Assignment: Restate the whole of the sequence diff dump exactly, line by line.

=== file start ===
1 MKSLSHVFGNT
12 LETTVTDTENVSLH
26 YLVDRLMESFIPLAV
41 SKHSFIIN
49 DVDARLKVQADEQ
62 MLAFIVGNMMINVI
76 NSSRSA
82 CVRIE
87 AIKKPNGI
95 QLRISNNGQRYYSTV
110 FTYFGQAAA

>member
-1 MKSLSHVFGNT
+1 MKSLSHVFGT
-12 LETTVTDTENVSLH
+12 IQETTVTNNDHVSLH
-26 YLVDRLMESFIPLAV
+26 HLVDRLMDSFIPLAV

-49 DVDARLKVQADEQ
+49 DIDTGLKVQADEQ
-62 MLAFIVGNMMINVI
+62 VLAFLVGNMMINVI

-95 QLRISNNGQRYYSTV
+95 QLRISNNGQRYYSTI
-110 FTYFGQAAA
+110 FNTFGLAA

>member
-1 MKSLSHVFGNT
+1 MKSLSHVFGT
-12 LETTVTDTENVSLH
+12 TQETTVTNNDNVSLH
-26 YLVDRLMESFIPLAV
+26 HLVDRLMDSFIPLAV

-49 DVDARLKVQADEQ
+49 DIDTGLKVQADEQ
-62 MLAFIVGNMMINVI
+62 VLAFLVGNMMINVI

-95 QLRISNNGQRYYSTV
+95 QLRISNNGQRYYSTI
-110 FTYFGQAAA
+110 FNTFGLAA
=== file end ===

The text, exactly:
1 MKSLSHVFGNT
12 LETTVTDTENVSLH
26 YLVDRLMESFIPLAV
41 SKHSFIIN
49 DVDARLKVQADEQ
62 MLAFIVGNMMINVI
76 NSSRSA
82 CVRIE
87 AIKKPNGI
95 QLRISNNGQRYYSTV
110 FTYFGQAAA

>member
-1 MKSLSHVFGNT
+1 MKSLSHVFGT
-12 LETTVTDTENVSLH
+12 IQETTVTNNDHVSLH
-26 YLVDRLMESFIPLAV
+26 HLVDRLMDSFIPLAV

-49 DVDARLKVQADEQ
+49 DIDTGLKVQADEQ
-62 MLAFIVGNMMINVI
+62 VLAFLVGNMMINVI

-95 QLRISNNGQRYYSTV
+95 QLRISNNGQRYYSTI
-110 FTYFGQAAA
+110 FNTFGLAA

>member
-1 MKSLSHVFGNT
+1 MKSLSHVFGT
-12 LETTVTDTENVSLH
+12 TQETTVTNNDNVSLH
-26 YLVDRLMESFIPLAV
+26 HLVDRLMDSFIPLAV

-49 DVDARLKVQADEQ
+49 DIDTGLKVQADEQ
-62 MLAFIVGNMMINVI
+62 VLAFLVGNMMINVI

-95 QLRISNNGQRYYSTV
+95 QLRISNNGQRYYSTI
-110 FTYFGQAAA
+110 FNTFGLAA